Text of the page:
Evidence suggests that the relative contributions to urban population growth of natural increase, rural‐urban migration, and reclassification from rural to urban may vary in a regular pattern as countries pass through demographic and mobility transitions, but the nature of that pattern remains unclear. We propose a conceptual framework based on theoretical and empirical literature and investigate determinants of urban population growth in India, Mexico and the US, three countries at different stages of the transitions. We use a multiregional population/urbanization projection model to decompose total changes in urban population into the influences of natural increase, migration, and reclassification. Results are generally consistent with our conceptual model. While natural increase is the main determinant of recent urban growth in all three countries, migration contributes a large component in India but a smaller component in the US, even though rural‐urban migration rates remain high. The role of reclassification is larger at higher urbanization levels but its precise contribution is more uncertain than natural increase and migration. Results over a longer time period and for additional countries would be important in confirming these findings.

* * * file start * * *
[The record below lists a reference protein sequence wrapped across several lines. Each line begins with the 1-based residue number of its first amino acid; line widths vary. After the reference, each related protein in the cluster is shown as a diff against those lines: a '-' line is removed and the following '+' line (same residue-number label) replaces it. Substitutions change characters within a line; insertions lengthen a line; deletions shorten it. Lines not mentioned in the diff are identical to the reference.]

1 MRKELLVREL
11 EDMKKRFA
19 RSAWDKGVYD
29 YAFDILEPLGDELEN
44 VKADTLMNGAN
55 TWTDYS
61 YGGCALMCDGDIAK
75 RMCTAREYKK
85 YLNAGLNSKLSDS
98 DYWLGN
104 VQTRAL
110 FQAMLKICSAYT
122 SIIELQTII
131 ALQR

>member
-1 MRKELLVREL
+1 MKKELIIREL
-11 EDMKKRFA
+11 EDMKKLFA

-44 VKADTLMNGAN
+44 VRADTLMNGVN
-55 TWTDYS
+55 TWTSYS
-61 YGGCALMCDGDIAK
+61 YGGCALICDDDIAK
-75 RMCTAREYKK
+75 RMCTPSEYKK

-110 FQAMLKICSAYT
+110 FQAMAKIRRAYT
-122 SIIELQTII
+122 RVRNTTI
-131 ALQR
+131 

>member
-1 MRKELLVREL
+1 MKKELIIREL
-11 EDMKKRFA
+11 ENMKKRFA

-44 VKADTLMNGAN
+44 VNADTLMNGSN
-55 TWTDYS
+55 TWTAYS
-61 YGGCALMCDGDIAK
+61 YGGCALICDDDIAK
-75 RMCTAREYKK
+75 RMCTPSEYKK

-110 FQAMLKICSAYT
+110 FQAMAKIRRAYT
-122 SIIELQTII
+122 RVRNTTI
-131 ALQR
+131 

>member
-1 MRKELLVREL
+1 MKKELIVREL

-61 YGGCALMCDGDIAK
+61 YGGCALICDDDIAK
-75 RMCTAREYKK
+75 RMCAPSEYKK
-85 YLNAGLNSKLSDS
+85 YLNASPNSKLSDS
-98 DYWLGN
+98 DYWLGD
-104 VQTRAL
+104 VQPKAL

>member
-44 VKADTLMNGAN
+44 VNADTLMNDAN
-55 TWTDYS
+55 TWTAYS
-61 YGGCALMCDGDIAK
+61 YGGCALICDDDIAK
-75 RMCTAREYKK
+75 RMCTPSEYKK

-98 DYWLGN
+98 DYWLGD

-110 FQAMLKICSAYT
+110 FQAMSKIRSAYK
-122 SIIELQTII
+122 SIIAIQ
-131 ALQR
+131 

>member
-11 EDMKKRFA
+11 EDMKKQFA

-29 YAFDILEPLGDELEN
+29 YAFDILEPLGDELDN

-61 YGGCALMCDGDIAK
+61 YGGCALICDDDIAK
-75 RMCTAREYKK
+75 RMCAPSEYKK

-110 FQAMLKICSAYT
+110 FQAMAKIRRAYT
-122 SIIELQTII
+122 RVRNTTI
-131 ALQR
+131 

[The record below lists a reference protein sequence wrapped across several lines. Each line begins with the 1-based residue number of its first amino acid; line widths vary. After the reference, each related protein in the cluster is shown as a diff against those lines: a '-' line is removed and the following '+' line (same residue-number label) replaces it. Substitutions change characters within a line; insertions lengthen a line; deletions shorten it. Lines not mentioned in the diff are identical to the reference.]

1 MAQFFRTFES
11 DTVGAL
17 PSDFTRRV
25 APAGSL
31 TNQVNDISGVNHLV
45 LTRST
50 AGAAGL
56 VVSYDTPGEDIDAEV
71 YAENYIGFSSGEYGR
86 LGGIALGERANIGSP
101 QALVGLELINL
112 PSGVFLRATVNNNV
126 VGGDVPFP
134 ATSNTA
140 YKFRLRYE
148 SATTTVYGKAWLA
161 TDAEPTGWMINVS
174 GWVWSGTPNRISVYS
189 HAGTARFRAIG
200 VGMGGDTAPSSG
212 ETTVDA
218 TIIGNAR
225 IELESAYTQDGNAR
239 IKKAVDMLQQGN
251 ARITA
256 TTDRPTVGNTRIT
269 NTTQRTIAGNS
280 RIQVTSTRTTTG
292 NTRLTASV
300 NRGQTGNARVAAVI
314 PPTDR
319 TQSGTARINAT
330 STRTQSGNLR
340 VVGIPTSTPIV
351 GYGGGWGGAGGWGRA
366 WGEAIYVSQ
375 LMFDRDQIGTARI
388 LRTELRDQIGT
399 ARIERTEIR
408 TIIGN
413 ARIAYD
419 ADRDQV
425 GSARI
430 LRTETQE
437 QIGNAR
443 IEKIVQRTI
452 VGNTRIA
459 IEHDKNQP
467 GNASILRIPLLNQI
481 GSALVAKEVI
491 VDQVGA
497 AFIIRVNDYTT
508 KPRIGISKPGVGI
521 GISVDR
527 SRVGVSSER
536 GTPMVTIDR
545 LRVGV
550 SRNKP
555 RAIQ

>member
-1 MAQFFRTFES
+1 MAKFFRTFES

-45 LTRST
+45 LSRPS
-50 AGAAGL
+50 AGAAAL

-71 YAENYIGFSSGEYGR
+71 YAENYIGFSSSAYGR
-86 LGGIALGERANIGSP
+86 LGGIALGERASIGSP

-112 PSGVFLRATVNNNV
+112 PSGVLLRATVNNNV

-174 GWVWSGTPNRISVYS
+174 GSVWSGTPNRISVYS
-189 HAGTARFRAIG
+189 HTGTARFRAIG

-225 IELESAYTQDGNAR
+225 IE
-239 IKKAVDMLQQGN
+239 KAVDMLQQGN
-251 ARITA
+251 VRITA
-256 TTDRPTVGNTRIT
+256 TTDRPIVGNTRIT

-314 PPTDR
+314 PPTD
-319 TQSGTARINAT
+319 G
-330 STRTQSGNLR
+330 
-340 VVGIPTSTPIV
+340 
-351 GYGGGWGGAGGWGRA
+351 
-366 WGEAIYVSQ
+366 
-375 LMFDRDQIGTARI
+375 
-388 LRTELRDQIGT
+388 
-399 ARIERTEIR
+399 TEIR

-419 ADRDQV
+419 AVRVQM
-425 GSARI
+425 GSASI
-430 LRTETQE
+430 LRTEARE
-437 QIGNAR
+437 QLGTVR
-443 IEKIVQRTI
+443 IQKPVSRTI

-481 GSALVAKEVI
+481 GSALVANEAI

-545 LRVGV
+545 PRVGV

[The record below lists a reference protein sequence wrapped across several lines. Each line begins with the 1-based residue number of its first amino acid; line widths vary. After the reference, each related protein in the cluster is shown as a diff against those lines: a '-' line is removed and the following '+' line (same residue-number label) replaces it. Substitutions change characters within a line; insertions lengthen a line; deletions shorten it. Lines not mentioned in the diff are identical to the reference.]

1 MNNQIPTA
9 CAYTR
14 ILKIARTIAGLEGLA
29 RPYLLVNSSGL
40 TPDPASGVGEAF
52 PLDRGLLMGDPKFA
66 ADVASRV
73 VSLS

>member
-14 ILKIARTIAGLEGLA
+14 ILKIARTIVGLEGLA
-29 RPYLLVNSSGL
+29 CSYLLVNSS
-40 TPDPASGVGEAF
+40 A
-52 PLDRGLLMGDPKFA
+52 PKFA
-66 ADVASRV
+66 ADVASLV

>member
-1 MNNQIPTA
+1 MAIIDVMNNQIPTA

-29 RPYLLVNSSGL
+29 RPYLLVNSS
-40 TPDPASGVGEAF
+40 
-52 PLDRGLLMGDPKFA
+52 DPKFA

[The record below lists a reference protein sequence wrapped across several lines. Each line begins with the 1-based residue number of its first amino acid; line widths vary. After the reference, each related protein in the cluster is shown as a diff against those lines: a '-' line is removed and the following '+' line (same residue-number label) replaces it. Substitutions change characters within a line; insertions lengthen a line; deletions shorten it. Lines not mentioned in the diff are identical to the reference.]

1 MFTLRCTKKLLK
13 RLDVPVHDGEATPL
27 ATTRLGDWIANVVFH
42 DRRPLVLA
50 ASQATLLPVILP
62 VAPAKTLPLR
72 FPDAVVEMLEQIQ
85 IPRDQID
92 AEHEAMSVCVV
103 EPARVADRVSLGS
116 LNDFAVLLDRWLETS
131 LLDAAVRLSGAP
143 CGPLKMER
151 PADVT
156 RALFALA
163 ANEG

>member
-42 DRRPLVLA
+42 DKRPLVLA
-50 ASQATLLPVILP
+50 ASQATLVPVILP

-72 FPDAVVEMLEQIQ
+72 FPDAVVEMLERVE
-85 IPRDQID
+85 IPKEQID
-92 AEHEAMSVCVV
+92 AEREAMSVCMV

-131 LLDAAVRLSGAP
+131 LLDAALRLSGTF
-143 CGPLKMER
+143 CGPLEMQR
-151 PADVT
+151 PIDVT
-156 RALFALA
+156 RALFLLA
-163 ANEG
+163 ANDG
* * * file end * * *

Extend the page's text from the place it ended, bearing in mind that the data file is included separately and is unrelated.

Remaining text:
Published in a peer-reviewed journal of the Population Council.